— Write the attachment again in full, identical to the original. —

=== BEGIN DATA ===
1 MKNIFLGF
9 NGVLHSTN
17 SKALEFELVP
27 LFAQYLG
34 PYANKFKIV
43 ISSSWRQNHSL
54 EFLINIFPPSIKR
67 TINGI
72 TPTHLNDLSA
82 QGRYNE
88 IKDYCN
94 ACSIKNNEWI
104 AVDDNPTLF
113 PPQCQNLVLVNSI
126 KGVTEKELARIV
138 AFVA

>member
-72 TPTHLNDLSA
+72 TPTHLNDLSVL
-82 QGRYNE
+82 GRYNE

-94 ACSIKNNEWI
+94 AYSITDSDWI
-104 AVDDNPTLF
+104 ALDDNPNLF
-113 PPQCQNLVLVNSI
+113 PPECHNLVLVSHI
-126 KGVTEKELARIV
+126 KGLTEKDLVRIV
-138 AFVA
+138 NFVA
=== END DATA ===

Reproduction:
1 MKNIFLGF
9 NGVLHSTN
17 SKALEFELVP
27 LFAQYLG
34 PYANKFKIV
43 ISSSWRQNHSL
54 EFLINIFPPSIKR
67 TINGI
72 TPTHLNDLSA
82 QGRYNE
88 IKDYCN
94 ACSIKNNEWI
104 AVDDNPTLF
113 PPQCQNLVLVNSI
126 KGVTEKELARIV
138 AFVA

>member
-72 TPTHLNDLSA
+72 TPTHLNDLSVL
-82 QGRYNE
+82 GRYNE

-94 ACSIKNNEWI
+94 AYSITDSDWI
-104 AVDDNPTLF
+104 ALDDNPNLF
-113 PPQCQNLVLVNSI
+113 PPECHNLVLVSHI
-126 KGVTEKELARIV
+126 KGLTEKDLVRIV
-138 AFVA
+138 NFVA